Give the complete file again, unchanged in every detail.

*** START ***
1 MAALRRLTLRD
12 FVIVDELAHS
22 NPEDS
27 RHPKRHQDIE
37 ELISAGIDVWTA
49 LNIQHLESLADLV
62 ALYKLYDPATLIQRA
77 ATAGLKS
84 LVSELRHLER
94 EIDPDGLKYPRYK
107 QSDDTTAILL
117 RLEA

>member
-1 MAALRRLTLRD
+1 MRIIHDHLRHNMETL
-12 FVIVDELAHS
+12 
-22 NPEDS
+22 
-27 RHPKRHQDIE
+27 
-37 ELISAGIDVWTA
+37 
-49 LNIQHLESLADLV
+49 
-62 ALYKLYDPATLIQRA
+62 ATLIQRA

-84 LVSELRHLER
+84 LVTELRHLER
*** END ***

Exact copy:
1 MAALRRLTLRD
12 FVIVDELAHS
22 NPEDS
27 RHPKRHQDIE
37 ELISAGIDVWTA
49 LNIQHLESLADLV
62 ALYKLYDPATLIQRA
77 ATAGLKS
84 LVSELRHLER
94 EIDPDGLKYPRYK
107 QSDDTTAILL
117 RLEA

>member
-1 MAALRRLTLRD
+1 MRIIHDHLRHNMETL
-12 FVIVDELAHS
+12 
-22 NPEDS
+22 
-27 RHPKRHQDIE
+27 
-37 ELISAGIDVWTA
+37 
-49 LNIQHLESLADLV
+49 
-62 ALYKLYDPATLIQRA
+62 ATLIQRA

-84 LVSELRHLER
+84 LVTELRHLER